Cord cutting, the solution to high priced Cable. Or is it? As a totally blind person, I feel it is not a realistic solution, and there are a few reasons why.
Audio description is a very integral part of blind people’s equality and access to television and movies, along with plays and theater productions. Denver is known for some of the best audio descriptions in movie theaters these days, but cord cutting services do not have audio description. When I tweeted Sling TV, they regrettably tweeted back that they do not put audio description on their channel services. Therefore, Trenton and I decided wholeheartedly against cord cutting with Sling TV. YouTube TV may have some audio description, but USA is not described on YouTube TV to my knowledge. Cord cutting has many options, including Fubo TV and Phylo and many others, all that exclude audio descriptive tracks for the blind. Some of these apps are not usable to different platforms with screen reading softwares. LEt me move on to the next educational point on cord cutting.
While audio description is a highly important thing, being able to access a player and on demand content with description is even more so because blind people who don’t have the luxury of being royal African queens need to have independence, equality, and access to all movies, television, and more cord cutting options. If VoiceView, audio Guide, or even Voiceover or Talkback can’t access the cord cutting apps and services you request without bad labels, bad placement, and other pitfalls of apps done by third parties, you have an unrealistic expectation for low income blind people and cord cutting. While Cable is a high priced so called luxury, for blind people, it is not. Audio descriptive channels are important, and I’m watching one now. On channel 24, USA, Law and Order, SVU is fully described and I can flip on the audio track if I want to. However, Phylo, Sling TV, and most of Hulu are not equally accessible to the blind as YouTube TV is. Licensing is usually a poor excuse not to provide blind people with equal enjoyment of television and theater and movie visuals. Licensing should never be used as such but it is with cord cutting services, and they claim or would claim that they need to pay for such things, and that it would be passed on to the consumer. Wrongo, not if a civil right is at hand. So what’s the verdict on cord cutting for blind people?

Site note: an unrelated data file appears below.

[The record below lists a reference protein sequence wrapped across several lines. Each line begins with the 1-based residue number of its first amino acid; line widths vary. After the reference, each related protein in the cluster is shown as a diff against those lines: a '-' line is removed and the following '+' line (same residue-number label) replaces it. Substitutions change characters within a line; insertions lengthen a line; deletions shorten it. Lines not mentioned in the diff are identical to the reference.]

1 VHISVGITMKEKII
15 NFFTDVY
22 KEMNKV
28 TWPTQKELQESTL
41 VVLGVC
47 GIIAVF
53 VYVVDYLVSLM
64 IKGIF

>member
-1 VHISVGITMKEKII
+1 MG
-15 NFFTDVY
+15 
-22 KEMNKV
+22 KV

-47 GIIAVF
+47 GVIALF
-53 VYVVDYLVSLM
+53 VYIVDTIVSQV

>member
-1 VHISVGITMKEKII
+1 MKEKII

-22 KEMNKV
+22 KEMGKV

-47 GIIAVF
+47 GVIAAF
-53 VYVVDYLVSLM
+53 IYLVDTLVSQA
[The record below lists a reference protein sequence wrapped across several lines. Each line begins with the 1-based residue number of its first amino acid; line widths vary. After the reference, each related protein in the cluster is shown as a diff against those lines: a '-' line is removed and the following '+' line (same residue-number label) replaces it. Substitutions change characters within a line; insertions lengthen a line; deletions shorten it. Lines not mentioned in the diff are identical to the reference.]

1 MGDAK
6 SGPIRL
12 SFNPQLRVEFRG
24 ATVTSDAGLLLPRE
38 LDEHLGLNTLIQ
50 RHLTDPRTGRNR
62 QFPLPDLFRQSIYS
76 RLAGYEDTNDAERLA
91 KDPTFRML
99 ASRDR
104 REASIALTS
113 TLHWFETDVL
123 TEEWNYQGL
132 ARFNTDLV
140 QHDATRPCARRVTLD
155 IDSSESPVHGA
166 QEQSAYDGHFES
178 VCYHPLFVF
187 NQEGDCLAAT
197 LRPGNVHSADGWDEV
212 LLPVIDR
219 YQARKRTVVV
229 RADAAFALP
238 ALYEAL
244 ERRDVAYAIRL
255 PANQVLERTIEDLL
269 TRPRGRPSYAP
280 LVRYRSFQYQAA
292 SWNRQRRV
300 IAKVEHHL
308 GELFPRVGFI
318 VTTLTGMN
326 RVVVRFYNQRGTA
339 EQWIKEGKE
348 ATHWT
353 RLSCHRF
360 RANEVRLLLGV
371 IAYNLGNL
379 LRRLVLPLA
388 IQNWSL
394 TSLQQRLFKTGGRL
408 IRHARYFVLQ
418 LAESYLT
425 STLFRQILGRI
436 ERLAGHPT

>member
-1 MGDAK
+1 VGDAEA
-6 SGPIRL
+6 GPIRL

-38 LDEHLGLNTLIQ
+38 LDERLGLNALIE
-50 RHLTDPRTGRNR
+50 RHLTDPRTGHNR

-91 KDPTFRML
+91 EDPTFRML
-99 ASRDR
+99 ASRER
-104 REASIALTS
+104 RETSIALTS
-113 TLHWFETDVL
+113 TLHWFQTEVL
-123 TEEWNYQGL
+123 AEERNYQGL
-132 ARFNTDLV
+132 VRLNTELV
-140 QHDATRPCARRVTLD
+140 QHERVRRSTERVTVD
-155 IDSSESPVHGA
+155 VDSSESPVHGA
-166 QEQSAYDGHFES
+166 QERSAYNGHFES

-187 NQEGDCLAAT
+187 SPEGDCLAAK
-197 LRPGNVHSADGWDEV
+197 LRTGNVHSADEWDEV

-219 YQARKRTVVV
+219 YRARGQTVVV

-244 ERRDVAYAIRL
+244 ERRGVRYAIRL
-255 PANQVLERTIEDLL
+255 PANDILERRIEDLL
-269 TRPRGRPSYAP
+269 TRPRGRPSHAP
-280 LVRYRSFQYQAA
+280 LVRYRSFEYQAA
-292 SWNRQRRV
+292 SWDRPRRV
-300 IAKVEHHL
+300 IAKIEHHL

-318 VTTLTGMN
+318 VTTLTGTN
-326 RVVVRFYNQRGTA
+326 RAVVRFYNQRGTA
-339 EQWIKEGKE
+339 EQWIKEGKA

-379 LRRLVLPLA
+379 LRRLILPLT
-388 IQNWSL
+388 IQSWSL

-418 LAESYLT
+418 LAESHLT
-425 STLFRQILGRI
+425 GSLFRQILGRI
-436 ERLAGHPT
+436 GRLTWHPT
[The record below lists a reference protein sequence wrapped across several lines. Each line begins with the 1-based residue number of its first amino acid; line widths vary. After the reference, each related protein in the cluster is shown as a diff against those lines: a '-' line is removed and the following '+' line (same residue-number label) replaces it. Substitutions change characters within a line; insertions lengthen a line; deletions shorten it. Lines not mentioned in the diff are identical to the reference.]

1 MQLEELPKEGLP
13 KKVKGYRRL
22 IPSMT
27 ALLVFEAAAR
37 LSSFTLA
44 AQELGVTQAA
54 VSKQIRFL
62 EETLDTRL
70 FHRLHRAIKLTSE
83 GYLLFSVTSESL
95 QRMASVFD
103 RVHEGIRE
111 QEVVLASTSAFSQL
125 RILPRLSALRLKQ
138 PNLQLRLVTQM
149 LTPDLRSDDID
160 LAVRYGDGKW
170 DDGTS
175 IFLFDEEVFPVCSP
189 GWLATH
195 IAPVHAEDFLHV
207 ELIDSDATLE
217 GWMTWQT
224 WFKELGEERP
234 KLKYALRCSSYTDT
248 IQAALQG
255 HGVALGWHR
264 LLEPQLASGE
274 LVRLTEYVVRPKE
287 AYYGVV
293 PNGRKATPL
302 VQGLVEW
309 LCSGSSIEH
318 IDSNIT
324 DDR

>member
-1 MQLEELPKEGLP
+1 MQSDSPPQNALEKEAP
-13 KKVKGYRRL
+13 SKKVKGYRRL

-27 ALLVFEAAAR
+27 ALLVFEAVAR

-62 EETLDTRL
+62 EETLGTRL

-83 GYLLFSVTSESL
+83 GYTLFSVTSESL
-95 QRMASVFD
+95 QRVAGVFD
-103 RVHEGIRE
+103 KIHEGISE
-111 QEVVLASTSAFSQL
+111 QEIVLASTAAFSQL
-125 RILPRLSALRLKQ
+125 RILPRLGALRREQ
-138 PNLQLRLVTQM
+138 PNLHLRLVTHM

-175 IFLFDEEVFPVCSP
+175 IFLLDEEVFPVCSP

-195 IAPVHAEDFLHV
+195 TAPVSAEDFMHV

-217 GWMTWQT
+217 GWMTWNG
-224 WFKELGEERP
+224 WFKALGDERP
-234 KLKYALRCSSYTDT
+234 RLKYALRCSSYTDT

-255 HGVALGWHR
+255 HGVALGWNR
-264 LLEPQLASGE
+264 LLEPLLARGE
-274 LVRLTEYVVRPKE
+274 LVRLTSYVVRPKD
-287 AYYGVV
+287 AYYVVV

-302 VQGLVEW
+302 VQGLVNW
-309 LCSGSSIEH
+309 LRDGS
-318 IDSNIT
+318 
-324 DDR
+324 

While cord cutting seems like a great option for low income folks, it is not a very nice option for those who can’t see the screen. Audio descriptive tracks are not avaiable for 90% of cord cutting apps and services, and most companies don’t offer accessible on demand content. It’s harder and harder for blind people to justify cord cutting, and I know from experience that as the head of a household, you have to be careful what your kids watch too. While I don’t have kids yet, cord cutting services with live TV also have parental controls, which I don’t touch whatsoever but this is a recommended thing Id like to see a parent review such controls on all the cord cutting services. Popular ones include Sling TV, YouTube TV, and others such as Fubo TV, Phylo, and Pluto TV. Tubi TV is also quite popular. So how to get blind people to cord cut? Here’s the big consideration that all cord cutting services should consider. Understand why audio description is important for totally blind folks who can’t see what’s going on in the visual realm of the screen, and do not use this licensing tomfoolery to stop audio description from appearing in your apps and services. Blind people have needs, and we also enjoy a wide variety of stuff like sighted people do, but cord cutting is off the table for most of us, sadly, the ones who make under a thousand. Some low vision people could get a lot out of the cord cutting services, but for those who are blind completely, who and what and how are things going to be modified? Another thing that the company should do is to test the softwares with screen readers, and require that the testers be blindfolded, especially during the testing process. For audio description, make sure that the service is available and get your tracks from the networks, and the parent companies must cooperate so that licensing is not a good excuse, or rather a poor one, to deny a blind person equal access to television and theater productions.
Thank you for the support, and please download the Cord Cutters News app if you feel like following the not so wonderful world of cord cutting. If you cord cut, remember that Cable companies have monopolized audio description and not allowed it to come to cord cutting services. The only cord cutting option that a blind person could try is YouTube TV. I’ve seen reviews of it on blind bargains qast, so you guys can check that out too.